Noteworthy species of fauna in the PMA
Many of the 22 reptile and 33 amphibian species in Saint Lucia are within the PMA. Two have been identified as endemic species. There are 5 endemic species of birds found on the Gros Piton along with indigenous rodents, opossum, bats, reptiles and amphibians.
This variant of the Juniperus Barbadensis is endemic to the Lesser Antilles; now extinct in Barbados and only existing in Saint Lucia.
In 1985, This comfier was re-discovered with the lone location being near the summit of Petit Piton. A recent survey revealed fewer than 50 plants within a single population and occupying an area of only 0.0006km 2. The variant is therefore critically endangered (2013).
The small population which exists is threatened by wildfire, hurricanes and insects.
A shrub which thrives in a tiny area within the open, rocky, dry summit of Petit Piton and has not been observed elsewhere.
Given its small population, and unless new plantings are established, it is under threat of extinction. This shrub is endemic to Saint Lucia.
This rare shrub is endemic to Saint Lucia. It commonly inhabits leeward steep slopes in semi-open and shady semi-evergreen seasonal forest, semi-open river valleys at lower elevations and rarely exists on exposed slopes in montane tropical rainforests.
This indigenous quite rare vine inhabits moist areas and is found in Antigua, Saba, Saint Eustatius, Saint Kitts, Montserrat, Guadeloupe, Dominica, Martinique, Saint Lucia, Saint Vincent, Grenada, Barbados, rest of West Indies, North America, Mesoamerica and South America. The edible berries are strong laxatives.
An indigenous rare herb that thrives on wet roadsides, lowland ravines and rocky semiopen summit of Gros Piton (Saint Lucia), Saint Martin, Antigua, Saba, Saint Eustatius, Saint Kitts, Montserrat, Guadeloupe, Dominica, Martinique, Saint Vincent, Grenada, Greater Antilles, Mesoamerica, South America, Trinidad and Tobago.
A rare indigenous tree which occupies the lower montane and montane rainforests and Gros Piton (Saint Lucia). It is used for home remedies and general construction and is found in Central America, Columbia, Venezuela, Peru, northeast Brazil, the Lesser Antilles, Puerto Rico and Jamaica. This tree produces a hardwood of fine texture that is durable and resistant to fungal attack and termites.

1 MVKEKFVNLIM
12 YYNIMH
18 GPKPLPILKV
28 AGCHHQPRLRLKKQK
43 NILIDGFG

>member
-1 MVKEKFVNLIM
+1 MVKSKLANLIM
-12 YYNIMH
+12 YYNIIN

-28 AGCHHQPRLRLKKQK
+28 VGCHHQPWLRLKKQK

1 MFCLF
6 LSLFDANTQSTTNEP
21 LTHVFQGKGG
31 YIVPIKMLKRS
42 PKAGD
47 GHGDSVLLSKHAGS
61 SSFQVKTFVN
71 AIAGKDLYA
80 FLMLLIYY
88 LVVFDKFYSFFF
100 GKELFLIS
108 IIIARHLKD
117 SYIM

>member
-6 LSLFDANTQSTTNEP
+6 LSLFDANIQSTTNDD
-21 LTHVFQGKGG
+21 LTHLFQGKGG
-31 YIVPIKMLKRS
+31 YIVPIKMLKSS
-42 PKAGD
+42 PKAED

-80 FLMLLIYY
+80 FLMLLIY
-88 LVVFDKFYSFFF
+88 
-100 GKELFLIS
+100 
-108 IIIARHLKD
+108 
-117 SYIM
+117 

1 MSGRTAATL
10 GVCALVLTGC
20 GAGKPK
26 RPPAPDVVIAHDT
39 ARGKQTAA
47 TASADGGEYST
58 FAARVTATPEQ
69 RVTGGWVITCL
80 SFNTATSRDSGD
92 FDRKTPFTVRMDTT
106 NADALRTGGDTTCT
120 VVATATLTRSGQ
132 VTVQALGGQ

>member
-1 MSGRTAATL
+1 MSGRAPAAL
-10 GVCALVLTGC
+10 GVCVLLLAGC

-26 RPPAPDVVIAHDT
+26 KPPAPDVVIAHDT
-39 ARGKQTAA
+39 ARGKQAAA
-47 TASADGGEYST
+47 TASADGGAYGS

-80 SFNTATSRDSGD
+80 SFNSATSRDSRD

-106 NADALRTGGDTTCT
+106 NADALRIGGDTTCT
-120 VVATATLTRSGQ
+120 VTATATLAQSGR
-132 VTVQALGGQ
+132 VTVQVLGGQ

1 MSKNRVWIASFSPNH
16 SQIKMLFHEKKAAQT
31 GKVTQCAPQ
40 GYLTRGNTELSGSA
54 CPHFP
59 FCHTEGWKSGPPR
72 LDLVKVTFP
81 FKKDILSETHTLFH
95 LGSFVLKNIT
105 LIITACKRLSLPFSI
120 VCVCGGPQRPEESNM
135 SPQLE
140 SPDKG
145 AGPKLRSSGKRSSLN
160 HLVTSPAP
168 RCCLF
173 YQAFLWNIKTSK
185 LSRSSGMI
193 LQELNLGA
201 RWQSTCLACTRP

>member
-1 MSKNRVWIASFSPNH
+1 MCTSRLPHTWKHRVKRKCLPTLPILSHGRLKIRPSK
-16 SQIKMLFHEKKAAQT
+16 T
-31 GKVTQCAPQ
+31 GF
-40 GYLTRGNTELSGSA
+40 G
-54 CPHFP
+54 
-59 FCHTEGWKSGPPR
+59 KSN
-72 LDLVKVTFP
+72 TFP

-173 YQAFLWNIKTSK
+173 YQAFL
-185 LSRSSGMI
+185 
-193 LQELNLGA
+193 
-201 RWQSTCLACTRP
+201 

This is an indigenous and rare woody vine which inhabits semi-evergreen seasonal forest and lower montane rainforest, including disturbed areas. It is found on the upper slopes of the Pitons and is Native to Puerto Rico, Lesser Antilles (Dominica, Guadeloupe, Martinique, Saint Lucia, Saint Vincent), Mexico, Central America and South America
An indigenous and quite rare tree which thrives in deciduous seasonal forest on rocky coastal hills. It is found in the Windward and Leeward Islands and North and Mesoamerica.
This is an indigenous rare tree found in deciduous and semievergreen seasonal forest, especially semiopen spots. It is most common in Soufriere (Saint Lucia) and several of the Leeward and Windward islands, the Greater Antilles and Meso and South America. Its bitter bark contains quassia used in commercial medicines.
An indigenous quite rare shrub of deciduous seasonal forest, especially shady gulleys. It exists in the Caribbean Islands from Martinique due south to Grenada, Meso and South America. The plant lacks spines at branch tips in Saint Lucia. It is endemic to the West Indies; native to Puerto Rico, Virgin Islands (Saint John, Saint Thomas, Tortola, Virgin Gorda), and Lesser Antilles (Anguilla and Saint Barthelmey).
• Plants of Saint Lucia—Roger Graveson
• Conifers Around the World—Coniferers of the Temperate Zones and Adjacent Regions—Zsolt Debreczy and Istvan Racz
• Threatened Conifers of the World—International Conifer Conservation Programme, Royal Botanic Garden Edinburgh
• IUCN Red List of Threatened Species
• Catalogue of seed Plants of the West Indies—Pedro Acevedo-Rodriguez and Mark T. Strong Juniperus